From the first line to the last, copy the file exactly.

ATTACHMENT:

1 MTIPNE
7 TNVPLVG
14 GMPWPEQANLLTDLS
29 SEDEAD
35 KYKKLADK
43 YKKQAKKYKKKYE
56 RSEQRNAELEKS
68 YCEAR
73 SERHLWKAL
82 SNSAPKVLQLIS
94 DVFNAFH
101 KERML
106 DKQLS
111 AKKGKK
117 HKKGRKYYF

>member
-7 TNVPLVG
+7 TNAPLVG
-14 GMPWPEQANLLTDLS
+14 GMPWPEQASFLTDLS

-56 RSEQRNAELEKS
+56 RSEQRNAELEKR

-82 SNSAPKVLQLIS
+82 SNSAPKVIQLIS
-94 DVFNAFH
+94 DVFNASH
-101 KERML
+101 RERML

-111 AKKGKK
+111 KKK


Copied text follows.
1 MTIPNE
7 TNVPLVG
14 GMPWPEQANLLTDLS
29 SEDEAD
35 KYKKLADK
43 YKKQAKKYKKKYE
56 RSEQRNAELEKS
68 YCEAR
73 SERHLWKAL
82 SNSAPKVLQLIS
94 DVFNAFH
101 KERML
106 DKQLS
111 AKKGKK
117 HKKGRKYYF

>member
-7 TNVPLVG
+7 TNAPLVG
-14 GMPWPEQANLLTDLS
+14 GMPWPEQASFLTDLS

-56 RSEQRNAELEKS
+56 RSEQRNAELEKR

-82 SNSAPKVLQLIS
+82 SNSAPKVIQLIS
-94 DVFNAFH
+94 DVFNASH
-101 KERML
+101 RERML

-111 AKKGKK
+111 KKK